It’s for this reason we are seeing fewer photos and footage of unexplained phenomena this century than the last, despite the fact that virtually everyone in the world now carries a camera in their phone. Of course, there are still eye-witness reports to be dealt with, but these, by their nature, are intangible and prone to innocent and ingenuous enhancement of their own, as any friend of a fisherman will tell you. The first feature film to deal with Nessie was The Secret Of The Loch (1934) directed by English filmmaker Milton Rosmer, a mildly amusing comedy starring a giant iguana, but the monster’s movie appearances were rare until the sixties with What A Whopper (1961), Seven Faces Of Dr Lao (1964) and The Private Life Of Sherlock Holmes (1970) in which the monster is revealed to be a miniature submarine being tested by the British government. The seventies saw the ‘Mysterious Monsters’ boom – aliens had built the pyramids, abominable snowmen were breeding like rabbits, and Nessie was an long-extinct dinosaur, making the Surgeon’s Photo even more famous. The eighties saw more movies like The Loch Ness Monster (1981) by Larry Buchanan (Worst. Director. Ever.), Das Monster Von Loch Ness (1985) from West Germany and, one of my personal favourites, Amazon Women On The Moon (1987), with a parody of Believe It Or Not! declaring that Jack The Ripper was actually the giant Nessie (in matching giant deerstalker hat and cape). The monster’s movie appearances have been rare since then, but there are a few exceptions. The overly sentimental Loch Ness (1996) starring Ted Danson, the lame creature-feature Loch Ness Terror (2001), and the terrific mockumentary Incident At Loch Ness (2004) by Werner Herzog.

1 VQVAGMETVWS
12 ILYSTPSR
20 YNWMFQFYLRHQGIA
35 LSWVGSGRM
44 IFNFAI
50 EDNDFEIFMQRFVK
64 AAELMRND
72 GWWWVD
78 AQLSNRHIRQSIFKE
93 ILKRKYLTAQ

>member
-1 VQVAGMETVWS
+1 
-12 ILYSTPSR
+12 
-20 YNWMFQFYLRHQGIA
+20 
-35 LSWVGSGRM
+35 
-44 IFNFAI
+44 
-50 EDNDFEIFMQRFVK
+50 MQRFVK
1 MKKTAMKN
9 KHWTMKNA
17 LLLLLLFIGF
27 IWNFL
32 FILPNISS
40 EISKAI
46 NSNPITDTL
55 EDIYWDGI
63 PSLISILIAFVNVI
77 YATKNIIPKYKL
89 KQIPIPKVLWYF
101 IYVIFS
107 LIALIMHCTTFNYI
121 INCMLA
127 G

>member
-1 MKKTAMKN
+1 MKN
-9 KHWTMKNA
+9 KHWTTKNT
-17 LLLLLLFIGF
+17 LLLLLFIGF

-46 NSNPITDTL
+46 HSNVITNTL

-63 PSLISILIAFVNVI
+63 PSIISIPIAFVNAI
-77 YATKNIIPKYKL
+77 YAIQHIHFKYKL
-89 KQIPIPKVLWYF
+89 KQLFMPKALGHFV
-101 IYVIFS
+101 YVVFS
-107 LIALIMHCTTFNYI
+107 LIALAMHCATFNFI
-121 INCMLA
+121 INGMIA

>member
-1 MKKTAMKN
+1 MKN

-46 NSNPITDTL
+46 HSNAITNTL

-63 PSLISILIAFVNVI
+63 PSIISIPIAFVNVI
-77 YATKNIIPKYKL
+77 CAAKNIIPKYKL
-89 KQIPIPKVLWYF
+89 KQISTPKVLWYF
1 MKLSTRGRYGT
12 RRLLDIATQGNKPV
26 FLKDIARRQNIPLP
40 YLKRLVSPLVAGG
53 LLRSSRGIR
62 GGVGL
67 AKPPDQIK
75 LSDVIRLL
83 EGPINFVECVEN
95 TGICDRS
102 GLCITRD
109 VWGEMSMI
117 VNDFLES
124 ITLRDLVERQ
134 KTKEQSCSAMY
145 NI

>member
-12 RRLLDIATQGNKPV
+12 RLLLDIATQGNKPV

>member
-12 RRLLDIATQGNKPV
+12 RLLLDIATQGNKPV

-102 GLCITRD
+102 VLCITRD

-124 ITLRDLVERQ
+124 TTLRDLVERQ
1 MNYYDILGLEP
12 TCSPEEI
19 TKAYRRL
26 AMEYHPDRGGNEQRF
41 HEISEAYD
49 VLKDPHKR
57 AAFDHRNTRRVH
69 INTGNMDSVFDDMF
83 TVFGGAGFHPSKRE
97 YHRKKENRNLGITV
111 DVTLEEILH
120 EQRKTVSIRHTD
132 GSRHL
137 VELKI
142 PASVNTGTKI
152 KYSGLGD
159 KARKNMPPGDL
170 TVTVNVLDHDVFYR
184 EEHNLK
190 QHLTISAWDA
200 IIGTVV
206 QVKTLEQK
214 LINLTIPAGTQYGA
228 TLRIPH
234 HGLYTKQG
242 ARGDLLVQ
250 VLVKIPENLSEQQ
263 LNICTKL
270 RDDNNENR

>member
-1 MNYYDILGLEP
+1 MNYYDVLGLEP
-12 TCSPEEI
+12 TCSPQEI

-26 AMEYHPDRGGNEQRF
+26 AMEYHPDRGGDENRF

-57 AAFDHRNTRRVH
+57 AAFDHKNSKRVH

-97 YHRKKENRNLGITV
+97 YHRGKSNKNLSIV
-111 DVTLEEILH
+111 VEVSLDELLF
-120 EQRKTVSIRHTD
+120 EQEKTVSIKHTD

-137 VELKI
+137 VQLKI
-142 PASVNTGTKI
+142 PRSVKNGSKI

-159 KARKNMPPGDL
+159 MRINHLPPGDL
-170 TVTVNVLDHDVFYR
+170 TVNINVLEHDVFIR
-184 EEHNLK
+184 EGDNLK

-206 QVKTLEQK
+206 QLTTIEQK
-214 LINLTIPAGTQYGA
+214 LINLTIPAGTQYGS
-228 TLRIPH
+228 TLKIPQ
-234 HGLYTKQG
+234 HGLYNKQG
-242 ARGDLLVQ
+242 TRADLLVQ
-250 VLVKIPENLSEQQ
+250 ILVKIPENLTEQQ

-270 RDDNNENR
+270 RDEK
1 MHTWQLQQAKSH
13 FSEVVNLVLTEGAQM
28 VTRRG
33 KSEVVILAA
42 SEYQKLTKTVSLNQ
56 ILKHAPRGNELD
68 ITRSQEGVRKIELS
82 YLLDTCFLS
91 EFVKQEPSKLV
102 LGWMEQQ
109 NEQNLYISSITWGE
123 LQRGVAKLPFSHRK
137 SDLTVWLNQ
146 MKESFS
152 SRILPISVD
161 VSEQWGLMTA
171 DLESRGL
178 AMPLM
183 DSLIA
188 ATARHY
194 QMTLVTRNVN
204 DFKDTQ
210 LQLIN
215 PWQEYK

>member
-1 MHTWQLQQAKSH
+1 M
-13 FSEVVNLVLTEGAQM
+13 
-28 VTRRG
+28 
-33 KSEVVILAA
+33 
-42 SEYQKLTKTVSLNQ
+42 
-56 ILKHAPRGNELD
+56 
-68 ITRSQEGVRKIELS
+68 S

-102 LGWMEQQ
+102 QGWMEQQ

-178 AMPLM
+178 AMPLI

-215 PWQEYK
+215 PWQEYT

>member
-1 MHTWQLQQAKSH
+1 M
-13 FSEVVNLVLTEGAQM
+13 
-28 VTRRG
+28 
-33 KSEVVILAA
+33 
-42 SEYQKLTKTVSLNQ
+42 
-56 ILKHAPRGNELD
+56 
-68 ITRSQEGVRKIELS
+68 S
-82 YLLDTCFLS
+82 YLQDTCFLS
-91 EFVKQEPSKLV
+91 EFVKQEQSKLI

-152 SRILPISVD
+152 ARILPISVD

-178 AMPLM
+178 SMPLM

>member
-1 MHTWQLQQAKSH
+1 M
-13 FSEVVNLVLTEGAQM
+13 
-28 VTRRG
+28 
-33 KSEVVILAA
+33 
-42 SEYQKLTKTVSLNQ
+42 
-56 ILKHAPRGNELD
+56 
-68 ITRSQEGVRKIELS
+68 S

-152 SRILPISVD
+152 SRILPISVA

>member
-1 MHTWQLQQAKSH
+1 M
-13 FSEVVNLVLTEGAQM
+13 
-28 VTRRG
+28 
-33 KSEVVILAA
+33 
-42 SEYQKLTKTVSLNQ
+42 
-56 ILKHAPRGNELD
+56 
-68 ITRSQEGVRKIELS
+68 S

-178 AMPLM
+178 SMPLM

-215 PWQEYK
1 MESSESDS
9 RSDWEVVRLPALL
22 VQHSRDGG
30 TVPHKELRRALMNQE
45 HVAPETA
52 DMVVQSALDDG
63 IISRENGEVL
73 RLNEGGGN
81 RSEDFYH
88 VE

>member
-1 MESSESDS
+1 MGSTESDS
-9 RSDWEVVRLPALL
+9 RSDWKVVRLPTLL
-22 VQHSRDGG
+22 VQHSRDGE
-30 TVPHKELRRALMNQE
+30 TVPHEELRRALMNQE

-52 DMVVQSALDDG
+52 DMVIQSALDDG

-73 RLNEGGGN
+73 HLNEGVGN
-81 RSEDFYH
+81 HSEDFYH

In The Water Horse: Legend Of The Deep (2007) a young boy discovers and hatches an egg belonging to the legendary Celtic creature and suggests the Surgeon’s Photo was not really a hoax but a staged re-enactment of a genuine sighting. In a way, it’s sad to lose an icon of the age. The Surgeon’s Photo truly was a classic, not of the ‘real’ monster as it turns out, but perhaps our wishful thinking for what we would like to think exists there. What it clearly represents is how our wishes can run away with us, leading us to see what is not there, and to characterise our wishes as reality. In the future, as much as in the past, we would be advised to apply some common sense and commendable detachment before heading for the deep end of the loch. Further reading might include The Loch Ness Monster And Others (1934) by Rupert Gould, The Loch Ness Story (1975) by Nicholas Witchell, The Monsters Of Loch Ness (1975) by Roy Mackal, and The Loch Ness Mystery Solved (1983) by Ronald Binns. It’s vitally important that you join me for next week’s edition of Horror News, because an old gypsy woman told me that if you don’t read all my reviews from now on, the entire world will be destroyed. Normally I’m highly skeptical of such claims, but she was just so certain, I feel we’d best not take the risk. So enjoy your week and remember, the survival of the entire world depends on you. Toodles!